Australian Bureau of Statistics
1301.0 - Year Book Australia, 2003
Previous ISSUE Released at 11:30 AM (CANBERRA TIME) 24/01/2003
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This section examines the size, growth, distribution and age structure of the Australian population. There is an emphasis on changes over time, especially changes in the growth rate of the population.
Australia's growth rate of 1.3% for the 12 months to June 2000 was the same as the overall world growth rate. As shown in table 5.2, growth rates for Japan (0.2%), Germany (0.3%), the United Kingdom (0.3%) and New Zealand (0.5%) were considerably lower than that of Australia. In contrast, the populations of Singapore (with a growth rate of 3.6%), Papua New Guinea (2.5%), Hong Kong (SAR of China) (1.8%), Indonesia (1.7%) and India (1.6%) grew at faster rates than Australia's population.
Australia's population of 19.5 million at June 2001 was around 2.2 million greater than in 1991 and over 15.7 million more than the 1901 population of 3.8 million. Graph 5.3 shows the growth in Australia's population since 1788. The main component of Australia's population growth has been natural increase (the difference between births and deaths), which has contributed about two-thirds of the total growth since the beginning of the 20th century. Net overseas migration has also contributed to natural increase, albeit indirectly, through children born to migrants. Components of population growth are discussed in more detail in the next section.
Table 5.4 shows that population growth has not occurred evenly across the states and territories. At Federation, South Australia had nearly twice the population of Western Australia, which in turn had only slightly more people than Tasmania. However, in 1982 Western Australia surpassed South Australia as the fourth most populous state.
Population growth results from natural increase and net overseas migration (net permanent and long-term arrivals and departures plus an adjustment for category jumping (see footnote (b) to table 5.1)).
Australia's population grew from 3.8 million at the beginning of the 20th century to 19.5 million in 2001. During the 1950s Australia experienced consistently high rates of growth, with an average annual increase of 2.3% from 1950 to 1959, while during the 1930s Australia experienced relatively low growth (0.9%).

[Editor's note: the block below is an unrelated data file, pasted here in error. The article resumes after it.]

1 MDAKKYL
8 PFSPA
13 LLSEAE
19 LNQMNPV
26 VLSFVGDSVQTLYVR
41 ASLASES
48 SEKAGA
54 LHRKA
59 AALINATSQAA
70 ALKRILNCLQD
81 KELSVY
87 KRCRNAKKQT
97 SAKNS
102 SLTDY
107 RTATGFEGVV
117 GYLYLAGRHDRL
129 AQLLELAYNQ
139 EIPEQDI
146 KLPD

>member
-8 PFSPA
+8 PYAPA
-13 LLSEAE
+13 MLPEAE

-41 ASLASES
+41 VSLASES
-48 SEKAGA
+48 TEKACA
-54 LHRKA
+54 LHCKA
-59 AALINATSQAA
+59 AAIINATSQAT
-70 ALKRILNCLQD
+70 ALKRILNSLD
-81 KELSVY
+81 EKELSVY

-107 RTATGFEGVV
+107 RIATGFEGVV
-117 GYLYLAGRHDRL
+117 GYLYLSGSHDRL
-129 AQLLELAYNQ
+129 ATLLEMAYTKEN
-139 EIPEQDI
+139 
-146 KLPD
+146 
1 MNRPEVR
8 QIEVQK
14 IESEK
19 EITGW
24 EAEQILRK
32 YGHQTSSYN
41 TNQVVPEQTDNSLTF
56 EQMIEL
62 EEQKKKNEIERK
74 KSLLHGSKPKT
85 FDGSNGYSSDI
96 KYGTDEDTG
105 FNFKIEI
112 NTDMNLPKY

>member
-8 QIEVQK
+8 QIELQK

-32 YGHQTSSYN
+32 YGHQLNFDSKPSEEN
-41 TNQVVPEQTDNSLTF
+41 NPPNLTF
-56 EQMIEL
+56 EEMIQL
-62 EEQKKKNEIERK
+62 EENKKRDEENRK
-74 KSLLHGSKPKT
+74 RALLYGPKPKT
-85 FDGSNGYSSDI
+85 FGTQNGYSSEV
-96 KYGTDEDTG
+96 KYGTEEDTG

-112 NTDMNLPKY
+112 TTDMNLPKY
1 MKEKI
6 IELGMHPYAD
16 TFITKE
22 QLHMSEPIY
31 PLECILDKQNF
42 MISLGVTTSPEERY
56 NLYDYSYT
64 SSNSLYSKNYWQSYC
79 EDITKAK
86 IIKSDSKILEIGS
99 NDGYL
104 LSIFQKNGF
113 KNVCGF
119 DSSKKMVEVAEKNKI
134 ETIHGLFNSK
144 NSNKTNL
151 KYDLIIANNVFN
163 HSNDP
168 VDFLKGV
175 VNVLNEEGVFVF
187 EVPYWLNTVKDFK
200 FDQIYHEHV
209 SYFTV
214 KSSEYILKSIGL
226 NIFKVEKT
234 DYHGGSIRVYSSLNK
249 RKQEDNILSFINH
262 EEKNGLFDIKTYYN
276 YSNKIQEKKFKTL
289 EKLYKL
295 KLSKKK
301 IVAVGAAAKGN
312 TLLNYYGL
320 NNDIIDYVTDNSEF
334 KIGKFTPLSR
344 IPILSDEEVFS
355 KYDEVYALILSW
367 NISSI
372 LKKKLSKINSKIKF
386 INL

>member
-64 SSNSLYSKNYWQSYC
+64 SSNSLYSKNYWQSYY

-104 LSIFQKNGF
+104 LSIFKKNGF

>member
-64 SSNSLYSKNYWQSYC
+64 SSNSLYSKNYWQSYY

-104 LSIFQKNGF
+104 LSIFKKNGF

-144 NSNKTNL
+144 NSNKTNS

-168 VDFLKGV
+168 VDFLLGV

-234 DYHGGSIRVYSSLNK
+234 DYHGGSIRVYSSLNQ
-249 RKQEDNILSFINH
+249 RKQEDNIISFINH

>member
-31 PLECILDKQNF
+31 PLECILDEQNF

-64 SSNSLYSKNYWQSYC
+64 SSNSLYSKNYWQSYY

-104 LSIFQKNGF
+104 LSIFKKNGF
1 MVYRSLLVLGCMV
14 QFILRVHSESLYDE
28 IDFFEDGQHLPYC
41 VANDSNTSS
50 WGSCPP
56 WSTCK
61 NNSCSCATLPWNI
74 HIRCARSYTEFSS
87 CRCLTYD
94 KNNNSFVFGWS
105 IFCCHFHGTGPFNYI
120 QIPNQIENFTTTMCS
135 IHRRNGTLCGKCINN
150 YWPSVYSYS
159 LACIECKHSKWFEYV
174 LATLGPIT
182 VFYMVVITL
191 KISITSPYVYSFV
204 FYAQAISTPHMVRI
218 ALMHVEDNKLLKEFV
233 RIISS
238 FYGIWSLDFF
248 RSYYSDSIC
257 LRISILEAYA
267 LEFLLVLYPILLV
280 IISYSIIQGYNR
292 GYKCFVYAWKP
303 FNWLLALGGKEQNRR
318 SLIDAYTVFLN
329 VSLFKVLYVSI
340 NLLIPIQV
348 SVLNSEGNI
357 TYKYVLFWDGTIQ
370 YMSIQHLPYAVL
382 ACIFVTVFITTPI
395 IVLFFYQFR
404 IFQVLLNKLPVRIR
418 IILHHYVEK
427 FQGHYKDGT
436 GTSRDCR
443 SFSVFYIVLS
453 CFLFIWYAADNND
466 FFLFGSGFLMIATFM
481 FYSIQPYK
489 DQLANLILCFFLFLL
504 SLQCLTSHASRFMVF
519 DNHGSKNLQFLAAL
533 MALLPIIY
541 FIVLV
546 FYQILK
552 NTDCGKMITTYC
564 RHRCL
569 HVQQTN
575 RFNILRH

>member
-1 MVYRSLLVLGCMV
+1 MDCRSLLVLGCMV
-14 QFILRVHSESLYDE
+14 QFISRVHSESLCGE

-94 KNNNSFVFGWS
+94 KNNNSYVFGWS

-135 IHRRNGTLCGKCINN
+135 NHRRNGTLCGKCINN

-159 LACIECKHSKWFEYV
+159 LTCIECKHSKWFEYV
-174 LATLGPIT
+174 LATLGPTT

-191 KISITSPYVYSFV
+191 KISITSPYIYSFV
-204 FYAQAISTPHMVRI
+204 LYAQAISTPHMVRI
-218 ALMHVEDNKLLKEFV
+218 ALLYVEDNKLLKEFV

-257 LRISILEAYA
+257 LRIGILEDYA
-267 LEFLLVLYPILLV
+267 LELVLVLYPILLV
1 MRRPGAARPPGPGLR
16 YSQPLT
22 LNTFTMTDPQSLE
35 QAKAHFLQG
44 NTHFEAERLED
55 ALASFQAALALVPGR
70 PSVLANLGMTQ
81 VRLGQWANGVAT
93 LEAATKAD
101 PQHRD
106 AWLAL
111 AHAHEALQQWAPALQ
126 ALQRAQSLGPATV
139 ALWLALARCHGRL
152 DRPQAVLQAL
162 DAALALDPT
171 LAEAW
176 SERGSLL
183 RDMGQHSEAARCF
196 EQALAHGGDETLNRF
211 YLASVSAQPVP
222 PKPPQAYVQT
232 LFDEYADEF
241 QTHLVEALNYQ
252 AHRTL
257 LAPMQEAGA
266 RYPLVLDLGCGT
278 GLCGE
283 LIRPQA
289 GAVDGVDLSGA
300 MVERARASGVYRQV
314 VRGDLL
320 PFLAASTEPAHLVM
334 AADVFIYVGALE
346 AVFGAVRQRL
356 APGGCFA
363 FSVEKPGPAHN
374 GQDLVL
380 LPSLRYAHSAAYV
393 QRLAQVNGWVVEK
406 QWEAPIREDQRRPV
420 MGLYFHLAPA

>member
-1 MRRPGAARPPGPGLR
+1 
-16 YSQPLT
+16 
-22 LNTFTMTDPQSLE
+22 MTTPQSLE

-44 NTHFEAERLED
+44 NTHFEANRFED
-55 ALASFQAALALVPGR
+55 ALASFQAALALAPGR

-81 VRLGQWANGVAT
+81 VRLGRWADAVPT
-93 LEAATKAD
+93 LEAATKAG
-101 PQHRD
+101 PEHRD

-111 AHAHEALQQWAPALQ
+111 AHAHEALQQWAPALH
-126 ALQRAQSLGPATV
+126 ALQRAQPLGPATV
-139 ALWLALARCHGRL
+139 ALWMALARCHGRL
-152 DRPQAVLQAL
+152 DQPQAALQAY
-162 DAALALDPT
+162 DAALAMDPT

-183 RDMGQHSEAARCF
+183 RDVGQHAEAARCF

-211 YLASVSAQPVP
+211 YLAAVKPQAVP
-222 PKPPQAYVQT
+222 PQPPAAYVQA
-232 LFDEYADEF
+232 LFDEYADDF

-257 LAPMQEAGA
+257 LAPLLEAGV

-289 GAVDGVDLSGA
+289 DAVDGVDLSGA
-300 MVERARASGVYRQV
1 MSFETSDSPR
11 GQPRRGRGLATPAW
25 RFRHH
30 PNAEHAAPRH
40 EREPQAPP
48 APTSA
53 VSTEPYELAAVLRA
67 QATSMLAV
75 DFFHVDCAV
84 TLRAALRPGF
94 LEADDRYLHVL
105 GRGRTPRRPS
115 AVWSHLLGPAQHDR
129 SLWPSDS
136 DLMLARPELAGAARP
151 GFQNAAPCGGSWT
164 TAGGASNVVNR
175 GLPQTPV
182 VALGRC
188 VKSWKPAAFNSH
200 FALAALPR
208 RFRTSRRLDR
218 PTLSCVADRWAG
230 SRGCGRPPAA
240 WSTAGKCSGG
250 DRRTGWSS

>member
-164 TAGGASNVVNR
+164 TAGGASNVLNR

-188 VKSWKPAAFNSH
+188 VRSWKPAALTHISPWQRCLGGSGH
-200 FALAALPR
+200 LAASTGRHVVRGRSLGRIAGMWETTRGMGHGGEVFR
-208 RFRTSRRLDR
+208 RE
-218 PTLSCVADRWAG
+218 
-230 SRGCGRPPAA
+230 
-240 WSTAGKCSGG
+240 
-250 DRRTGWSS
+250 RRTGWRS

Natural increase has been the main source of the growth since the beginning of the 20th century, contributing two-thirds of the total increase between 1901 and 2001. Net overseas migration, while a significant source of growth, is more volatile, fluctuating under the influence of government policy as well as political, economic and social conditions in Australia and the rest of the world.
The yearly growth rates due to natural increase and net overseas migration from 1901 to 2001 are shown in graph 5.5.
In 1901 the rate of natural increase was 14.9 persons per 1,000 population. Over the next four decades the rate increased (to a peak of 17.4 per 1,000 population in the years 1912, 1913 and 1914), then declined (to a low of 7.1 per 1,000 population in 1934 and 1935). In the mid to late 1940s the rate increased sharply as a result of the beginning of the baby boom and the immigration of many young people who then had children in Australia, with a plateau of rates of over 13.0 persons per 1,000 population for every year from 1946 to 1962.
Since 1962, falling fertility has led to a fall in the rate of natural increase. In 1971 the rate was 12.7 persons per 1,000 population; a decade later it had fallen to 8.5. In 1996 the rate of natural increase fell below 7 for the first time, with the downward trend continuing from then on. ABS population projections indicate that continued low fertility, combined with the increase in deaths from an ageing population, will result in natural increase falling below zero sometime in the mid 2030s.
Since 1901, the crude death rate has fallen from 12.2 deaths per 1,000 population to 6.6 in 2001. Crude birth and death rates from 1901 to 2001 are shown in graph 5.6.
This page last updated 23 January 2006
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